Why Giving is Good (For You)

American cultural anthropologist known for her political passion and female perseverance, Margaret Mead, once said: “Never doubt that a small group of thoughtful, committed, citizens can change the world. Indeed, it is the only thing that ever has.” People who recognize the power of action and taking a stance are the ones that actually do change the world. And that’s why it’s important to recognize the power of volunteering for charity. Plus, not only do you help those in need through volunteer work, but it is scientifically proven to have benefits toward your health and outlook on the world. Here are just a few of the many reasons why giving back is good for you generated from Babble.com’s article:

First, volunteering alleviates depression and increases life satisfaction. People who volunteer throughout their lives, even if it’s from random acts of kindness and not through a large Susie Almaneihorganization, are proven to have a more positive overall well-being than those who do not. According to Babble.com, “Kindness is good for your heart, both figuratively and literally. Older adults who volunteer have lower blood pressure than those who do not volunteer,” (Babble, 6 Reasons Why Giving Back is Good for You). Because cardiovascular disease is currently the number one cause of death, it is important you take care of your heart health from a young age. And what better way to do that than helping those in need in your local community and around the world. In addition, “Research shows that teens who volunteer even just one hour per week can have lower levels of inflammation, lower cholesterol, and lower BMIs than those who do not volunteer,” (Babble, 6 Reasons Why Giving Back is Good for You).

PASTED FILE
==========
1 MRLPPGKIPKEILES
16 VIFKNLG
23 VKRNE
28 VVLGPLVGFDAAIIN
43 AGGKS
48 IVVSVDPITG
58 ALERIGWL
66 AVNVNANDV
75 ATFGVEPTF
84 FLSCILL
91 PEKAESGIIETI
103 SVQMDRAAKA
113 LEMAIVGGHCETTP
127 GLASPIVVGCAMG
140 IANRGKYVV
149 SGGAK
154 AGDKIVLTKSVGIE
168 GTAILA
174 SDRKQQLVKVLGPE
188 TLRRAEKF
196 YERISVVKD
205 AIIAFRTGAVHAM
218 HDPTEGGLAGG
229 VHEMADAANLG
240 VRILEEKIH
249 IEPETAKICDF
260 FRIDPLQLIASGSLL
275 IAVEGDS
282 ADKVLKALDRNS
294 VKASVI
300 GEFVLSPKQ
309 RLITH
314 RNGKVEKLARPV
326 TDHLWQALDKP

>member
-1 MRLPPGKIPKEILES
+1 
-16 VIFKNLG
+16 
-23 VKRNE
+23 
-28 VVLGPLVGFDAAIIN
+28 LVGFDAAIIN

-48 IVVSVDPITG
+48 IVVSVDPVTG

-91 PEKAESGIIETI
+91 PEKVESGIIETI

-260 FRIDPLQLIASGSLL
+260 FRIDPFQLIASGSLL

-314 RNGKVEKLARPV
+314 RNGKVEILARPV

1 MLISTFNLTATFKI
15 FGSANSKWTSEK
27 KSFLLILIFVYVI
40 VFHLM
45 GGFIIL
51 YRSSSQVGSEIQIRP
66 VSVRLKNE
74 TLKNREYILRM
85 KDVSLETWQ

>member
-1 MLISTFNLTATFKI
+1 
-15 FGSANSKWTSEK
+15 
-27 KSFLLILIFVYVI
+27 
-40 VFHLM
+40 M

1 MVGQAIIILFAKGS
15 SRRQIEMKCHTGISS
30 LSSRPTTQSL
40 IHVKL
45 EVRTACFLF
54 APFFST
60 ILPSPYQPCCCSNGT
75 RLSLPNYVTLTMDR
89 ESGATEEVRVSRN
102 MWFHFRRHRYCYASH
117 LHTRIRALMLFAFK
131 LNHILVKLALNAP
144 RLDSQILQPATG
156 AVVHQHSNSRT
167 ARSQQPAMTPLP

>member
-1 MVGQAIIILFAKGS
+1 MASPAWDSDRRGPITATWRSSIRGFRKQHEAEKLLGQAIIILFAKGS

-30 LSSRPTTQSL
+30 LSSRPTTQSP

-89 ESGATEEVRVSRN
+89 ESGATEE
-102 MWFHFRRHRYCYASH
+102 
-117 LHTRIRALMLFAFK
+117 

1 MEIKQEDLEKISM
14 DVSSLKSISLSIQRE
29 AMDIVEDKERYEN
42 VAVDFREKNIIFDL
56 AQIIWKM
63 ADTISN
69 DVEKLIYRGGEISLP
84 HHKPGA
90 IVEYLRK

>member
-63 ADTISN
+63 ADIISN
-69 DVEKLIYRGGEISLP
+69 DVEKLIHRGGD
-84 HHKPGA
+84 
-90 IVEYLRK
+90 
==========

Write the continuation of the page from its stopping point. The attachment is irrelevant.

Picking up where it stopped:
Next, you will be a great role model for children and influence them to be kind to others and make good choices. Children who see adults volunteering and being kind are inspired to do the same, and in doing so feel more accepted by their peers. Especially because bullying is a large problem in school districts, “Being kind to others can have a cyclical effect in that those who are kSusie Almaneihind are less likely to be bullies, and those who are kind (and therefore more accepted) are le
ss likely to be bullied,” (Babble, 6 Reasons Why Giving Back is Good for You). In essence, children who have positive mentors in their lives will want to act the same way, and in doing so generosity becomes contagious and indirectly correlates to having less bullies in schools.

Lastly, when you make a difference is somebody else’s life, especially if it is a direct donation or through an acquaintance, you feel good. Whether you have a friend who’s mother is battling cancer, or you once struggled to pay rent – making a donation or volunteering for causes that directly affect you, or that you are passionate towards, is even more rewarding than just anonymously donating to a cause you have no affiliation with.

So make a difference in the world – give back (it’s good for you).